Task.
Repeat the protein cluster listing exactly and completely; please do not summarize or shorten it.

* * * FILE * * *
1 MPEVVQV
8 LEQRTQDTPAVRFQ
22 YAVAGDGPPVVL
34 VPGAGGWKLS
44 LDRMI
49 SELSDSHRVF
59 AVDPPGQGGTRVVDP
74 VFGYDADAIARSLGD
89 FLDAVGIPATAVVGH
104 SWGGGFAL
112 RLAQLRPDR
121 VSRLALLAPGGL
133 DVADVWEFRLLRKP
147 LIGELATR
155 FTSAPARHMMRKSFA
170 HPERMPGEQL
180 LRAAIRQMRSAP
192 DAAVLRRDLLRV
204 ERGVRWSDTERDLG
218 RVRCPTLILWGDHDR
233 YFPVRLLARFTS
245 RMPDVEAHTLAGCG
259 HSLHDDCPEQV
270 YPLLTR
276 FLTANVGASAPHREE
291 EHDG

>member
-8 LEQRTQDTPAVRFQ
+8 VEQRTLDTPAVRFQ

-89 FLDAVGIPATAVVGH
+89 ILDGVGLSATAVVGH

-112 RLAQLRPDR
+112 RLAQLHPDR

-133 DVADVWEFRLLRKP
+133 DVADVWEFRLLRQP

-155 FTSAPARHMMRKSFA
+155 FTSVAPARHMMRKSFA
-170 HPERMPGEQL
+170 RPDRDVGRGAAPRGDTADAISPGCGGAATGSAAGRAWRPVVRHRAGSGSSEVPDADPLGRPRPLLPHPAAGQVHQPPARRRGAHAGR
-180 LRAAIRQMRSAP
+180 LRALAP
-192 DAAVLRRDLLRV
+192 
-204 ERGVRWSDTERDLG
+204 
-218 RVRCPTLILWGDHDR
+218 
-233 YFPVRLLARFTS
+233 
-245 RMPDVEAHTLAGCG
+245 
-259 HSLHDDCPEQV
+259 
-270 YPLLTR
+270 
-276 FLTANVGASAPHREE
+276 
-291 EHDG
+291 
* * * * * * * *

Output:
1 MPEVVQV
8 LEQRTQDTPAVRFQ
22 YAVAGDGPPVVL
34 VPGAGGWKLS
44 LDRMI
49 SELSDSHRVF
59 AVDPPGQGGTRVVDP
74 VFGYDADAIARSLGD
89 FLDAVGIPATAVVGH
104 SWGGGFAL
112 RLAQLRPDR
121 VSRLALLAPGGL
133 DVADVWEFRLLRKP
147 LIGELATR
155 FTSAPARHMMRKSFA
170 HPERMPGEQL
180 LRAAIRQMRSAP
192 DAAVLRRDLLRV
204 ERGVRWSDTERDLG
218 RVRCPTLILWGDHDR
233 YFPVRLLARFTS
245 RMPDVEAHTLAGCG
259 HSLHDDCPEQV
270 YPLLTR
276 FLTANVGASAPHREE
291 EHDG

>member
-8 LEQRTQDTPAVRFQ
+8 VEQRTLDTPAVRFQ

-89 FLDAVGIPATAVVGH
+89 ILDGVGLSATAVVGH

-112 RLAQLRPDR
+112 RLAQLHPDR

-133 DVADVWEFRLLRKP
+133 DVADVWEFRLLRQP

-155 FTSAPARHMMRKSFA
+155 FTSVAPARHMMRKSFA
-170 HPERMPGEQL
+170 RPDRDVGRGAAPRGDTADAISPGCGGAATGSAAGRAWRPVVRHRAGSGSSEVPDADPLGRPRPLLPHPAAGQVHQPPARRRGAHAGR
-180 LRAAIRQMRSAP
+180 LRALAP
-192 DAAVLRRDLLRV
+192 
-204 ERGVRWSDTERDLG
+204 
-218 RVRCPTLILWGDHDR
+218 
-233 YFPVRLLARFTS
+233 
-245 RMPDVEAHTLAGCG
+245 
-259 HSLHDDCPEQV
+259 
-270 YPLLTR
+270 
-276 FLTANVGASAPHREE
+276 
-291 EHDG
+291 